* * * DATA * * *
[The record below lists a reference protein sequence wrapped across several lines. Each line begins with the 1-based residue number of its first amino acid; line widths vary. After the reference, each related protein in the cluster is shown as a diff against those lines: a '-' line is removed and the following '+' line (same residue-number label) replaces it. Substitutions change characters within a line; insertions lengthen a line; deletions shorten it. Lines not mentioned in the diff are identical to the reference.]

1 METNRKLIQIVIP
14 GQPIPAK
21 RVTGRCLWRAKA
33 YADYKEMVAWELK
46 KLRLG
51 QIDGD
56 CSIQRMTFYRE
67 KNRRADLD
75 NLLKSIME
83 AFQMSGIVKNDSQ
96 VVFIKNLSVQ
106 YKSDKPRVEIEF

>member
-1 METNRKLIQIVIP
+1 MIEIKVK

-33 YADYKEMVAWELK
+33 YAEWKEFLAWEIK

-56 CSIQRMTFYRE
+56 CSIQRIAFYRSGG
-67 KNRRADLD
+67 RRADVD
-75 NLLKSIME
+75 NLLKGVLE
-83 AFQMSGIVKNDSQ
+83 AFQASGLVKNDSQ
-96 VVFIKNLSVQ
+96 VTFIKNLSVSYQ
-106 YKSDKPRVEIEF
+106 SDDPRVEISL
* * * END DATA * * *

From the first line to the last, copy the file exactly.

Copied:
[The record below lists a reference protein sequence wrapped across several lines. Each line begins with the 1-based residue number of its first amino acid; line widths vary. After the reference, each related protein in the cluster is shown as a diff against those lines: a '-' line is removed and the following '+' line (same residue-number label) replaces it. Substitutions change characters within a line; insertions lengthen a line; deletions shorten it. Lines not mentioned in the diff are identical to the reference.]

1 METNRKLIQIVIP
14 GQPIPAK
21 RVTGRCLWRAKA
33 YADYKEMVAWELK
46 KLRLG
51 QIDGD
56 CSIQRMTFYRE
67 KNRRADLD
75 NLLKSIME
83 AFQMSGIVKNDSQ
96 VVFIKNLSVQ
106 YKSDKPRVEIEF

>member
-1 METNRKLIQIVIP
+1 MIEIKVK

-33 YADYKEMVAWELK
+33 YAEWKEFLAWEIK

-56 CSIQRMTFYRE
+56 CSIQRIAFYRSGG
-67 KNRRADLD
+67 RRADVD
-75 NLLKSIME
+75 NLLKGVLE
-83 AFQMSGIVKNDSQ
+83 AFQASGLVKNDSQ
-96 VVFIKNLSVQ
+96 VTFIKNLSVSYQ
-106 YKSDKPRVEIEF
+106 SDDPRVEISL